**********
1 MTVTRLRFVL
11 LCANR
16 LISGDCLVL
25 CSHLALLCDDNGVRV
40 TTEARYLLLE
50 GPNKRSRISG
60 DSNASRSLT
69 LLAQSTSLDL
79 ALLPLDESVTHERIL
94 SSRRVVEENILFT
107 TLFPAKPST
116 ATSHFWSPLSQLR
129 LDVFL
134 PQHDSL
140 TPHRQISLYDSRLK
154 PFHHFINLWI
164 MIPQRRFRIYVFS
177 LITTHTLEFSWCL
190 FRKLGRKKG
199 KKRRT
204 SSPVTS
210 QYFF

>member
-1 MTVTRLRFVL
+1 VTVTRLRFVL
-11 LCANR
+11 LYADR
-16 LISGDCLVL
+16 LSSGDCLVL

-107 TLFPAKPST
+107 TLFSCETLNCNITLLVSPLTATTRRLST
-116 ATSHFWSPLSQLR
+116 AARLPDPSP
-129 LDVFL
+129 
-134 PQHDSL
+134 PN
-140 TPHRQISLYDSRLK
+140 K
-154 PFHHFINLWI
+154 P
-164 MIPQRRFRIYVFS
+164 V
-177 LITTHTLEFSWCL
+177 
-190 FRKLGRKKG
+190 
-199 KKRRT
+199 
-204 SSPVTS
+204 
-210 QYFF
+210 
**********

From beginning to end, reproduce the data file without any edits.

1 MTVTRLRFVL
11 LCANR
16 LISGDCLVL
25 CSHLALLCDDNGVRV
40 TTEARYLLLE
50 GPNKRSRISG
60 DSNASRSLT
69 LLAQSTSLDL
79 ALLPLDESVTHERIL
94 SSRRVVEENILFT
107 TLFPAKPST
116 ATSHFWSPLSQLR
129 LDVFL
134 PQHDSL
140 TPHRQISLYDSRLK
154 PFHHFINLWI
164 MIPQRRFRIYVFS
177 LITTHTLEFSWCL
190 FRKLGRKKG
199 KKRRT
204 SSPVTS
210 QYFF

>member
-1 MTVTRLRFVL
+1 VTVTRLRFVL
-11 LCANR
+11 LYADR
-16 LISGDCLVL
+16 LSSGDCLVL

-107 TLFPAKPST
+107 TLFSCETLNCNITLLVSPLTATTRRLST
-116 ATSHFWSPLSQLR
+116 AARLPDPSP
-129 LDVFL
+129 
-134 PQHDSL
+134 PN
-140 TPHRQISLYDSRLK
+140 K
-154 PFHHFINLWI
+154 P
-164 MIPQRRFRIYVFS
+164 V
-177 LITTHTLEFSWCL
+177 
-190 FRKLGRKKG
+190 
-199 KKRRT
+199 
-204 SSPVTS
+204 
-210 QYFF
+210 